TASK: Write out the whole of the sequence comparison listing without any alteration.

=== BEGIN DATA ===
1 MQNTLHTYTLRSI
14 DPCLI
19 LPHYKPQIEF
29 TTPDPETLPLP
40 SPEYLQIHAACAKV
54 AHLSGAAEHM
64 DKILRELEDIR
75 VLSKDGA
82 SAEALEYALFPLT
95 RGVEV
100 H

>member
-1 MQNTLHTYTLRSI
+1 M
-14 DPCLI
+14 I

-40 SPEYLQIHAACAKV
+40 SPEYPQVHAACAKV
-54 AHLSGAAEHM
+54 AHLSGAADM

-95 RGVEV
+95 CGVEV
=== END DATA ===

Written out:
1 MQNTLHTYTLRSI
14 DPCLI
19 LPHYKPQIEF
29 TTPDPETLPLP
40 SPEYLQIHAACAKV
54 AHLSGAAEHM
64 DKILRELEDIR
75 VLSKDGA
82 SAEALEYALFPLT
95 RGVEV
100 H

>member
-1 MQNTLHTYTLRSI
+1 M
-14 DPCLI
+14 I

-40 SPEYLQIHAACAKV
+40 SPEYPQVHAACAKV
-54 AHLSGAAEHM
+54 AHLSGAADM

-95 RGVEV
+95 CGVEV